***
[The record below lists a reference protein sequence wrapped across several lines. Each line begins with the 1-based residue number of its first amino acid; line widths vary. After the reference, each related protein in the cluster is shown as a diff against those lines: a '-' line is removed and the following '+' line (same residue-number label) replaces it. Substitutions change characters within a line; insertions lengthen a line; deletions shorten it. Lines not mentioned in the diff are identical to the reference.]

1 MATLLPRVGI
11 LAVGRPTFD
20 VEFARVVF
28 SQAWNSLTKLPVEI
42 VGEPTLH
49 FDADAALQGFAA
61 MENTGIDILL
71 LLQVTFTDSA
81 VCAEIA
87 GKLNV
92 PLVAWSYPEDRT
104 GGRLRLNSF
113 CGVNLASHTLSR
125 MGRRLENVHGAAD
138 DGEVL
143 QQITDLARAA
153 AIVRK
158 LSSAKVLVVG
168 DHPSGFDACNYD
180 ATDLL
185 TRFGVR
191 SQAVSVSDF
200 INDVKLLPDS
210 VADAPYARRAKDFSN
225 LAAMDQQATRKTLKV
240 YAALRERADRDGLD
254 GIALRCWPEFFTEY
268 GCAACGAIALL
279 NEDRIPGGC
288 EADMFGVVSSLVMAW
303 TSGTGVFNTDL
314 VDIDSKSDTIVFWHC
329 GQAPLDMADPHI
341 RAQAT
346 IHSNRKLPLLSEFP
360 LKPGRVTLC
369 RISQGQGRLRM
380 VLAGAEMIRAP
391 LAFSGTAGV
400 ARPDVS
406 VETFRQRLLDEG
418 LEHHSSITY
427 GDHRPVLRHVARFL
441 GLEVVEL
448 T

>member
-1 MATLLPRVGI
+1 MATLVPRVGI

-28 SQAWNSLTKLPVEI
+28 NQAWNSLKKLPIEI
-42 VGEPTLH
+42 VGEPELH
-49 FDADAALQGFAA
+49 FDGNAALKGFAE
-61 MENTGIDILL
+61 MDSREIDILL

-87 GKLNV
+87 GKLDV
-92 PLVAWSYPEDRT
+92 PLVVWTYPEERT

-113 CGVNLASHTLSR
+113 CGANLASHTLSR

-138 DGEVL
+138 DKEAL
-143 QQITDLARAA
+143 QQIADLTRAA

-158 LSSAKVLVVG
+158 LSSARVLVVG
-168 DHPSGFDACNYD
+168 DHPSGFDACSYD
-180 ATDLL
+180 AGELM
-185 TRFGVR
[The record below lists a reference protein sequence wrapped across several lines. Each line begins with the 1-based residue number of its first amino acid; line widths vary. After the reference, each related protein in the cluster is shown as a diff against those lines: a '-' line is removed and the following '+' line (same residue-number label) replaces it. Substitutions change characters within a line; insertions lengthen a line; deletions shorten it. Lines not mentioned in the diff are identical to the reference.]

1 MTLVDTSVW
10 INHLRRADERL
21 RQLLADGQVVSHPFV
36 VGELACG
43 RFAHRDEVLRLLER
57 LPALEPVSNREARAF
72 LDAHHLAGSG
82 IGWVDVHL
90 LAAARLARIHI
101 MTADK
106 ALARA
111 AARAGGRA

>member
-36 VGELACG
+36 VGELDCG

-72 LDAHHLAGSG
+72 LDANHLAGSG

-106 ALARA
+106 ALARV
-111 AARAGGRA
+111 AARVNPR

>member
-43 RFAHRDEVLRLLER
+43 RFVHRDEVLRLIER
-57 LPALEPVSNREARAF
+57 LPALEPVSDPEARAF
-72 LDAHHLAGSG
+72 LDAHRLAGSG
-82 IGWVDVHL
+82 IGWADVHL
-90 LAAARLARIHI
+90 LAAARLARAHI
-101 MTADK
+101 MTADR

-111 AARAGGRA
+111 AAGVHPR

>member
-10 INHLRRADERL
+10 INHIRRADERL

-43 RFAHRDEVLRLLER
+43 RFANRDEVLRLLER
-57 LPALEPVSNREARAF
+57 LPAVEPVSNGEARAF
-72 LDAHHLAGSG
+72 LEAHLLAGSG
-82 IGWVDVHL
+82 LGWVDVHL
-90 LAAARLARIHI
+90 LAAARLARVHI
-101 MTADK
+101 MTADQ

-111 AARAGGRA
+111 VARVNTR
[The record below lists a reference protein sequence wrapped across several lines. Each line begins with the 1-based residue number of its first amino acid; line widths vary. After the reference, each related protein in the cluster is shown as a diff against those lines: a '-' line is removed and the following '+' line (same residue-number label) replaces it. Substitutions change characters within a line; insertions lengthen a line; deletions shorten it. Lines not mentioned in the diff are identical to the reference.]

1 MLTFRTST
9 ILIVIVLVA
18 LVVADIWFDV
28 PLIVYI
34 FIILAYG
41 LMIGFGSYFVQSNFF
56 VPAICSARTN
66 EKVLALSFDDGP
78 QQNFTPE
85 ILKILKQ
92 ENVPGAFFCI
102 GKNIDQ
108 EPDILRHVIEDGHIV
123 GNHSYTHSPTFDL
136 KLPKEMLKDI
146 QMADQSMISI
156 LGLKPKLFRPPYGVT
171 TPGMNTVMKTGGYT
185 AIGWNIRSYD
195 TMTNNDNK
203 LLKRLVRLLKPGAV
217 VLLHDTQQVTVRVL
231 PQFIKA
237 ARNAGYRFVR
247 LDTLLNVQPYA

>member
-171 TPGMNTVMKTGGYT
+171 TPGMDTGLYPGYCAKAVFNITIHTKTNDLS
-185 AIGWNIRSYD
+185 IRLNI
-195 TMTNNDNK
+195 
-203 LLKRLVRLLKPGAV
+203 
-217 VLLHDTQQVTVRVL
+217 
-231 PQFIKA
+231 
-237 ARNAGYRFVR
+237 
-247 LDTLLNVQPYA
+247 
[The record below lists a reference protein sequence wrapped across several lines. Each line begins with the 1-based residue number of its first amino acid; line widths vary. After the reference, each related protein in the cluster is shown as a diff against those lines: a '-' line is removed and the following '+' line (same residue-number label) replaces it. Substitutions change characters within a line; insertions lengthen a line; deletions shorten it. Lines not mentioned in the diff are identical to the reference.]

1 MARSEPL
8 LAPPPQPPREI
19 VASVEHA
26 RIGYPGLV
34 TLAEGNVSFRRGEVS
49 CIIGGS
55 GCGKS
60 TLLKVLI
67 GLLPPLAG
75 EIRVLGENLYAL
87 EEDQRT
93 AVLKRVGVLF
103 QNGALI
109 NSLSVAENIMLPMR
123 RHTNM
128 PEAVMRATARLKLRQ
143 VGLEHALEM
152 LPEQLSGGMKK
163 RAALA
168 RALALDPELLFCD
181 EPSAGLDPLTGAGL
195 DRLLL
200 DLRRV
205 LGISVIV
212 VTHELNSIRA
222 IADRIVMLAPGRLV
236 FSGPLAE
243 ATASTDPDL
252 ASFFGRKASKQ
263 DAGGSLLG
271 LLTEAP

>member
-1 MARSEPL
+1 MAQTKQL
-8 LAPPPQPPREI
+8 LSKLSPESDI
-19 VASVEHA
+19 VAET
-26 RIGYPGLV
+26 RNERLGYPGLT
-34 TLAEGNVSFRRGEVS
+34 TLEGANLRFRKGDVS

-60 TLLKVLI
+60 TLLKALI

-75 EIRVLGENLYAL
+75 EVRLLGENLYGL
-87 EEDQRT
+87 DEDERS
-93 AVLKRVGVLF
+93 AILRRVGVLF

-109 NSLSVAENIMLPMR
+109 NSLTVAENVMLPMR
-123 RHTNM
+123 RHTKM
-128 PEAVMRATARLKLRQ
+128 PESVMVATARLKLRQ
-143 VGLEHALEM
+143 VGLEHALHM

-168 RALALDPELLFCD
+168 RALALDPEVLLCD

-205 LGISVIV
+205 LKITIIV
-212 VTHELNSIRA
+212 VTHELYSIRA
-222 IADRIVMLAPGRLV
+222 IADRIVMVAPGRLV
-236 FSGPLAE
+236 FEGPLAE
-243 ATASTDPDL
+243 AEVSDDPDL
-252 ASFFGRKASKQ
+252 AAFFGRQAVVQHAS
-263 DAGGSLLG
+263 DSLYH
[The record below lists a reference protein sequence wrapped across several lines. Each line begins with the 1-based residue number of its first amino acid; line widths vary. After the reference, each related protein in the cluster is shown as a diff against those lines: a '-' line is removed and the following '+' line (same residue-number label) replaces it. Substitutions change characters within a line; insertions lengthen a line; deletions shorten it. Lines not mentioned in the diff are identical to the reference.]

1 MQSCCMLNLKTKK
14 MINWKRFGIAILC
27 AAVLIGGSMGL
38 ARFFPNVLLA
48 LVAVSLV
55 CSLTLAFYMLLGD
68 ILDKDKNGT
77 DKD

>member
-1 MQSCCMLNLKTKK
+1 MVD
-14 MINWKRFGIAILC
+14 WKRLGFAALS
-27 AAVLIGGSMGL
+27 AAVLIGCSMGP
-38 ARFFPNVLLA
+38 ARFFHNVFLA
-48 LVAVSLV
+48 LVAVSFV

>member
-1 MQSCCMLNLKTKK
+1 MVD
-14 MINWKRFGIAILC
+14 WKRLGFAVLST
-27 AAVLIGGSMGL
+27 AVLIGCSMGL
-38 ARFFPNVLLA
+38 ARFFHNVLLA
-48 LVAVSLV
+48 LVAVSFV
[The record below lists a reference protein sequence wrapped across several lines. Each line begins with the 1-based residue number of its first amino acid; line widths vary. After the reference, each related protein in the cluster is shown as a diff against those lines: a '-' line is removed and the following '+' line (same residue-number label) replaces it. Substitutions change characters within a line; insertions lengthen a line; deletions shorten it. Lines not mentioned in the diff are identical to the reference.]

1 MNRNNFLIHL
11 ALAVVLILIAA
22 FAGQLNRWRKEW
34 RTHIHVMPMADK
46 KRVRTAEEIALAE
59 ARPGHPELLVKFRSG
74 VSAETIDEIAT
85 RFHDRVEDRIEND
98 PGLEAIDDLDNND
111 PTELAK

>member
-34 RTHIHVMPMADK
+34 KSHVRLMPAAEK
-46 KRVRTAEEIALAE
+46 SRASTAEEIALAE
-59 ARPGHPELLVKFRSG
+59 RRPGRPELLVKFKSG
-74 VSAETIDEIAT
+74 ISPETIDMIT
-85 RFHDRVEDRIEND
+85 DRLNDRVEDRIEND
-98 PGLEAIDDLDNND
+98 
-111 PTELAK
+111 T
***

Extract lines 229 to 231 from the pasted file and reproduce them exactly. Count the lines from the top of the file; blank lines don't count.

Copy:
-143 VGLEHALEM
+143 VGLEHALHM

-168 RALALDPELLFCD